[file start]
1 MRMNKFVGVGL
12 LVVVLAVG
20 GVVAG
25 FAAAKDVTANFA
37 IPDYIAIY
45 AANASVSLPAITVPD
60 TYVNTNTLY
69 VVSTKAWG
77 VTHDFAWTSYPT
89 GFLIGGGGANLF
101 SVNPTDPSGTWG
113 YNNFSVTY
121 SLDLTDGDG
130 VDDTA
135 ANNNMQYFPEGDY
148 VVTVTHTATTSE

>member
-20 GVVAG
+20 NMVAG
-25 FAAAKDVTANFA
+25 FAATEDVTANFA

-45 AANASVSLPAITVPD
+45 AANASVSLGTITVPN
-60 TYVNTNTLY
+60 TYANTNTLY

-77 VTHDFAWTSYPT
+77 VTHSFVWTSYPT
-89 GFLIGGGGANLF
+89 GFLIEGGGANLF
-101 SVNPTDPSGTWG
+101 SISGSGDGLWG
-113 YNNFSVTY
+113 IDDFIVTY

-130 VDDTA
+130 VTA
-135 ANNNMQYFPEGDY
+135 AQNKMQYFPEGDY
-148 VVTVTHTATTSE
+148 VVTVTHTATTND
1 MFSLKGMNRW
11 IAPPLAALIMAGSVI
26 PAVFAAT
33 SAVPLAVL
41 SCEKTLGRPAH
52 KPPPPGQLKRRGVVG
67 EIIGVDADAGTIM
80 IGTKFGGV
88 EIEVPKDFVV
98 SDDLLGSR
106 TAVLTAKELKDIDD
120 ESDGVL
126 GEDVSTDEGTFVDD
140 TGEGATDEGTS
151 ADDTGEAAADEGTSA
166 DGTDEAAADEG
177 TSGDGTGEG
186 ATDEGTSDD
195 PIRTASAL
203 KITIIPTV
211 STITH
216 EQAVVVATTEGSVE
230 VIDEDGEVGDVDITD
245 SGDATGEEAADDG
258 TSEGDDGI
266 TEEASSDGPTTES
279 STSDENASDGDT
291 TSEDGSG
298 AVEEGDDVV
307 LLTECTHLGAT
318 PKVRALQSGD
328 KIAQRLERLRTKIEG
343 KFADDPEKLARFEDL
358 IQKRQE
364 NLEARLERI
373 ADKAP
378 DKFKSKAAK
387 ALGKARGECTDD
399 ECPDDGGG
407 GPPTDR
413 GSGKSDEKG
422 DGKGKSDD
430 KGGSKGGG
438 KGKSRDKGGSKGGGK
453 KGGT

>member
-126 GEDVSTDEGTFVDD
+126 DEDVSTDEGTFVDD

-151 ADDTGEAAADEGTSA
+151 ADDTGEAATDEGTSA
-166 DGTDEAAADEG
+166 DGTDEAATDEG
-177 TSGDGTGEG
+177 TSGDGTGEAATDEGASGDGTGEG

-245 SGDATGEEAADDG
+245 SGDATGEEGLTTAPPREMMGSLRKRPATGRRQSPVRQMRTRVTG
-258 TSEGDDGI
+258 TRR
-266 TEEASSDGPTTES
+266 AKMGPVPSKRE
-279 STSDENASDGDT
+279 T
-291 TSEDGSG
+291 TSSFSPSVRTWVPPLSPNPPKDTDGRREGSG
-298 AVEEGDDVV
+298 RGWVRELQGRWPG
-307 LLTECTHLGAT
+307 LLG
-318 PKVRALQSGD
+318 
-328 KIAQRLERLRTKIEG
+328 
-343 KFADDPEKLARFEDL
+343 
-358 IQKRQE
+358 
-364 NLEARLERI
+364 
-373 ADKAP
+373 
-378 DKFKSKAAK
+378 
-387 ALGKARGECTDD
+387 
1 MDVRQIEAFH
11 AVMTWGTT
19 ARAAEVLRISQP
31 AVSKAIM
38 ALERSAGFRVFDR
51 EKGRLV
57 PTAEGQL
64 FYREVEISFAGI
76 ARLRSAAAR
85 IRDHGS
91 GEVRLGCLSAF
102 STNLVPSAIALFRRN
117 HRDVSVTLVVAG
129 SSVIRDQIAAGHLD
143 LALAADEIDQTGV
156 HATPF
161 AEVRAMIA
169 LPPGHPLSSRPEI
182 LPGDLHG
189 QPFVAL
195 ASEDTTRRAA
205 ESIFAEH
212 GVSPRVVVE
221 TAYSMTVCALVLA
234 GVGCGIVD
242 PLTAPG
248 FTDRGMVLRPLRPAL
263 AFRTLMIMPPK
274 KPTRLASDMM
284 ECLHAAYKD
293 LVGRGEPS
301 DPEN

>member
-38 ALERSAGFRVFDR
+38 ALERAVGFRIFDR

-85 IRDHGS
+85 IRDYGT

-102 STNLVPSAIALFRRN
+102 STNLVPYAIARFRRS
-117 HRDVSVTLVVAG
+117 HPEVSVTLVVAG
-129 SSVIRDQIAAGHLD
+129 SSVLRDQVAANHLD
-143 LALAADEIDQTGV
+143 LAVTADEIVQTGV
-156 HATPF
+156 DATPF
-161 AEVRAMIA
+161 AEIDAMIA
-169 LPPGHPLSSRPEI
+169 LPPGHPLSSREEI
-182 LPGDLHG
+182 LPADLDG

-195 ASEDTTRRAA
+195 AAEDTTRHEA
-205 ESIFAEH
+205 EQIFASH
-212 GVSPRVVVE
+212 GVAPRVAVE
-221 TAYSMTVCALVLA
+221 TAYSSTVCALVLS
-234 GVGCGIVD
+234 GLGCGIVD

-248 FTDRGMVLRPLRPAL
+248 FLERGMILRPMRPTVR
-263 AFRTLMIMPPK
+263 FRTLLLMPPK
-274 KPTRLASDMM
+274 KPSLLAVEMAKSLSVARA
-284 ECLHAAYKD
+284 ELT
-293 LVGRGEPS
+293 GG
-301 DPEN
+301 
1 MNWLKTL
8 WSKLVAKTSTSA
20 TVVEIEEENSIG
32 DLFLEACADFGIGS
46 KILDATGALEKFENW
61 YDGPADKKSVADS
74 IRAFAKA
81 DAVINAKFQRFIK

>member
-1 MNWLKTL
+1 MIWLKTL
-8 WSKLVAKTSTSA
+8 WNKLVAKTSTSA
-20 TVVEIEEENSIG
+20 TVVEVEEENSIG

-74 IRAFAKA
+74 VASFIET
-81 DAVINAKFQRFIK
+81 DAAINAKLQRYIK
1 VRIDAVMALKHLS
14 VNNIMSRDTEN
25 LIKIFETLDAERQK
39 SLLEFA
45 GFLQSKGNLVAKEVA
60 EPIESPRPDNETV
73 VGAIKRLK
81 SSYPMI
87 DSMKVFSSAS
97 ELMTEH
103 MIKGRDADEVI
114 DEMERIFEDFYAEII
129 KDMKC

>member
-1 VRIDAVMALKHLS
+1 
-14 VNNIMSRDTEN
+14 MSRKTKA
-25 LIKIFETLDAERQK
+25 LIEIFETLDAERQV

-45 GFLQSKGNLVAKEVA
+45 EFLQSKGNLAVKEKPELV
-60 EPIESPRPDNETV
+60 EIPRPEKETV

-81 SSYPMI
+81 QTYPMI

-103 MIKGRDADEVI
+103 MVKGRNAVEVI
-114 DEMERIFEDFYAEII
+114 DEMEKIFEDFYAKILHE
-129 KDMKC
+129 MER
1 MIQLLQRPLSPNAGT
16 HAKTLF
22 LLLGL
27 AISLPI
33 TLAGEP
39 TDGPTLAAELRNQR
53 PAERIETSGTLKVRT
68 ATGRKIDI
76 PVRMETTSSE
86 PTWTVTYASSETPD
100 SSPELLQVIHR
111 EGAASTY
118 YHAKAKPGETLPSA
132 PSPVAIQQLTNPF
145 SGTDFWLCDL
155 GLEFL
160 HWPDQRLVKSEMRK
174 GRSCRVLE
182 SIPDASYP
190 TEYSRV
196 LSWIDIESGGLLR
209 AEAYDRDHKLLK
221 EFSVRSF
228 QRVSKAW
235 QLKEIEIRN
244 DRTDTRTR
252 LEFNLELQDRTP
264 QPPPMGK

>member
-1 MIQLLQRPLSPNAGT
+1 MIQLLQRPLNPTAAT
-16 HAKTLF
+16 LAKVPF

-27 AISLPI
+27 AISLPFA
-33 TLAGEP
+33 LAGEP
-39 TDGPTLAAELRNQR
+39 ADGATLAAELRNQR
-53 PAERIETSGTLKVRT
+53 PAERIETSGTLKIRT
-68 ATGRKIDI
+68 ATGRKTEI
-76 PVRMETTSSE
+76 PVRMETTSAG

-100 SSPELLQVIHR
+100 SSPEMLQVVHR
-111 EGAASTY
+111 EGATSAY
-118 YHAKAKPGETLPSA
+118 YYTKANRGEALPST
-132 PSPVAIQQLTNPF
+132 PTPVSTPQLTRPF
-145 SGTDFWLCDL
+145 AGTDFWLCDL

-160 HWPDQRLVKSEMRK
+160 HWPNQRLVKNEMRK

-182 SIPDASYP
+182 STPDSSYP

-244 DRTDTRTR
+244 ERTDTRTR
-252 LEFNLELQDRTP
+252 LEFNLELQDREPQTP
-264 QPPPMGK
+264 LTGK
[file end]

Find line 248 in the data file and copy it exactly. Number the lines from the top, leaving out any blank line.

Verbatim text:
-129 KDMKC